Dover Bitch

Monday, June 18, 2007

Show some adaptability

(cross-posted at Hullabaloo)

At the Take Back America Conference today, in the Women Rising: The Issues that Count panel, Planned Parenthood president Cecile Richards made an important point that may only be just beginning to sink in for most of America: The Bush administration's changes to the judiciary are going to have a long-lasting impact on the nation.

I think the most lasting legacy of this administration, besides the war in Iraq, will be the total remake of the federal judiciary, which we're going to live with for decades. It's not... It is the Supreme Court, but it's obviously much, it goes much deeper.

And I do believe, actually though, this is the time that we... Litigation was a tool we used for years and at the end of the day, we always thought we could sort of rely on nine predominantly men in robes, and those days are over. And so I think this is our opportunity and obligation to rebuild a movement in this country. And it does mean building grassroots support in this country, state by state.

It's why it was so important for Planned Parenthood's action fund in the last election to demonstrate that being pro-women's rights and pro-women's health care was not only the right thing to do, it was the politically right thing to do. And I think that's why it was so important that we elected governors across the country and have to continue to do that. Because at the end of the day, the decisions that are being made, and some of them were spoken here, that affect women's access to health care, women's access to affordable health care and teen's access to comprehensive, medically accurate sex education... These decisions are being made by governors and state legislatures.

So, I think it is incumbent on all of us to do our work at the local level and as we know -- anybody who is spending time in Washington knows -- everyone on Capitol Hill came from somewhere else. So, if we change power in this country, we're going to change Washington.

The sooner this registers in everybody's skulls, the better. I hesitate to say that people who believe a woman has a right to control her own body have become complacent, but the fact of the matter is that the courts are no longer a reliable last line of defense for women's rights. The arena in which women's rights will be secured has shifted and become less concentrated, which means the burden of maintaining those rights will have to be shared by more Americans.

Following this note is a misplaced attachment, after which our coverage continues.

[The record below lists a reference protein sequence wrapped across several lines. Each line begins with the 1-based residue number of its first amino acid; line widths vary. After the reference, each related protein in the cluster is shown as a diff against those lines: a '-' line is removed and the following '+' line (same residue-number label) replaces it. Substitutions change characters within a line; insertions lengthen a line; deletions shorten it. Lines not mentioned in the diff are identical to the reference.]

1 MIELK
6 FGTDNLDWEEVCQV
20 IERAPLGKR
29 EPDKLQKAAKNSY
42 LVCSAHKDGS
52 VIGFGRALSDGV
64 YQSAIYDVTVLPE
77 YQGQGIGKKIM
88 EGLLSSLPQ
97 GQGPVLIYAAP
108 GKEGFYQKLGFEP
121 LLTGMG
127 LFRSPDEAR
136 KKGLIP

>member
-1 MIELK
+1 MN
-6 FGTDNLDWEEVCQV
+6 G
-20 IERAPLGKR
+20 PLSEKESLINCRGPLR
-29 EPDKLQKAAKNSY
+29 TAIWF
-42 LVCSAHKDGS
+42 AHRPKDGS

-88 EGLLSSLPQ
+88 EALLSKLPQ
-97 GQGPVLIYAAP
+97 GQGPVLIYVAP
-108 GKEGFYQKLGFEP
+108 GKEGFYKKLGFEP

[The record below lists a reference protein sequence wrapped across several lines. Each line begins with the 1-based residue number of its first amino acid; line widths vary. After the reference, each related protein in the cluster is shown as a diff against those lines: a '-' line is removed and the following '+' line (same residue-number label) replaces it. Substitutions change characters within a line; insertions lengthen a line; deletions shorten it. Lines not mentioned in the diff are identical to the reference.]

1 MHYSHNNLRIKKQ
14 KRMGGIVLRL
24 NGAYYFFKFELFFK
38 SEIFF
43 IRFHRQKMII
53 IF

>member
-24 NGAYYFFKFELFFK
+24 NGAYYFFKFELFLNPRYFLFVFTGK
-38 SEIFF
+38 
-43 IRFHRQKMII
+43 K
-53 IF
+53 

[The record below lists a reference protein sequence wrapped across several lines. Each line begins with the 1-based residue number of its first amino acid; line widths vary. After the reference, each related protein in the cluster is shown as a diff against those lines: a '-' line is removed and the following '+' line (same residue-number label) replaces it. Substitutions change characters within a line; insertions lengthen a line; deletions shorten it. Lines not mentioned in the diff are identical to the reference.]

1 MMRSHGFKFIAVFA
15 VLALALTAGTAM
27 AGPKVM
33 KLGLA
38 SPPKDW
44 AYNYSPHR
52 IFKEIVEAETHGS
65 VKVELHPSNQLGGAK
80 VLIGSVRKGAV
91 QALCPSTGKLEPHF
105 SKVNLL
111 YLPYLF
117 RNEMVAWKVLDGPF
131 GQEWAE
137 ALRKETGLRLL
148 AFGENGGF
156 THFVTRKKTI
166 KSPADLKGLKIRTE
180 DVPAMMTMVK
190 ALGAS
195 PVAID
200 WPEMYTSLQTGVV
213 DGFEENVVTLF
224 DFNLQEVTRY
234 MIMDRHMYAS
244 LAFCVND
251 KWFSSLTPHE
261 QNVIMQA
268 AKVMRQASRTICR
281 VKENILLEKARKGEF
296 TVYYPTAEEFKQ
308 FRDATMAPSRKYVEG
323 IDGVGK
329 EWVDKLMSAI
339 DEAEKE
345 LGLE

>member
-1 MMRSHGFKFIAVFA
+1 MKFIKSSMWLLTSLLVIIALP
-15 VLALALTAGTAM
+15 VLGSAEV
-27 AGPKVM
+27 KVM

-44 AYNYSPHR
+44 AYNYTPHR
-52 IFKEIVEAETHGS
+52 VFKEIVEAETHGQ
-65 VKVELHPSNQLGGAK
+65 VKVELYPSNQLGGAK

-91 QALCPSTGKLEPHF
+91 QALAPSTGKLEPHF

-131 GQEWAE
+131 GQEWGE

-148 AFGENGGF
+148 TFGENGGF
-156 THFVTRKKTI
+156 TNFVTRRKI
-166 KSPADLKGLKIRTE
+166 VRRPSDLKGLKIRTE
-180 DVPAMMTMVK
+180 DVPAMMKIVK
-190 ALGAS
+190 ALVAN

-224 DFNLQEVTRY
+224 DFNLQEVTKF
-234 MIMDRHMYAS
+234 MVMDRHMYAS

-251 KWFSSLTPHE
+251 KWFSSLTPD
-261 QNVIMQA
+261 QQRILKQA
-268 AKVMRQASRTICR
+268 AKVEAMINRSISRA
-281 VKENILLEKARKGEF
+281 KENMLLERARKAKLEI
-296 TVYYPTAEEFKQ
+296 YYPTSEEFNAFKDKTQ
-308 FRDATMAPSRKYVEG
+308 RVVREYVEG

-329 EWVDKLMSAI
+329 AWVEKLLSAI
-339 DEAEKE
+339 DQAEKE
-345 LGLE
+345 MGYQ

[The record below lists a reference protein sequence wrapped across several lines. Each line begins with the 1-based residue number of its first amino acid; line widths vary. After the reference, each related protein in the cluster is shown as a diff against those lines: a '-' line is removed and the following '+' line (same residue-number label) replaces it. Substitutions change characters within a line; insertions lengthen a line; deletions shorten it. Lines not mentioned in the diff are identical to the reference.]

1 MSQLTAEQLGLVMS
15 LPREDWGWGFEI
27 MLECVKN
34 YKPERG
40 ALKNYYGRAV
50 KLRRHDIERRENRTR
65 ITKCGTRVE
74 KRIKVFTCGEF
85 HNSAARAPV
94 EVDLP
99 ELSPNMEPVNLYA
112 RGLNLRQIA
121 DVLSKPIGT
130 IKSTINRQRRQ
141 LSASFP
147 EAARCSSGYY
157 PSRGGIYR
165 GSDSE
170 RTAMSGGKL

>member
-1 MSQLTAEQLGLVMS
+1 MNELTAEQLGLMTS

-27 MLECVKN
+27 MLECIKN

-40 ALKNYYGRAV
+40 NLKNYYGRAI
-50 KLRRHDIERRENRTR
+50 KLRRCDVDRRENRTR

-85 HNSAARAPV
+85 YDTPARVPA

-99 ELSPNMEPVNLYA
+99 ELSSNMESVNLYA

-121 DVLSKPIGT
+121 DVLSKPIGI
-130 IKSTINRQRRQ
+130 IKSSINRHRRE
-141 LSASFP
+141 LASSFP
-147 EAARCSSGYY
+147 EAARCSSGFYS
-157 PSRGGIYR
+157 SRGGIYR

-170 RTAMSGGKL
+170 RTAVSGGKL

Furthermore, there is hardly a flatter lie than when a GOP candidate says these issues should be left to the states. Is there any doubt that the minute a woman no longer has a Constitutional, fundamental right to make these decisions, the pro-life movement will immediately attempt to have a federal ban? They've been trying to do that already, even with a woman's rights protected by Roe.

The ongoing struggle for women's reproductive rights is going to become increasingly a state and local issue, but it will remain a federal issue as well. Hopefully America won't waste too much time adapting to this new landscape because there isn't much time to lose and it's no longer up to a group of smart and dedicated lawyers to keep us free.

UPDATE: After reading some of Hullabaloo's excellent commenters, it is obvious to me that I missed a golden opportunity to point out that the president of any organization that endorsed Joe Lieberman has some chutzpah to be lamenting the fact that we can no longer rely on the Supreme Court to protect women's rights.

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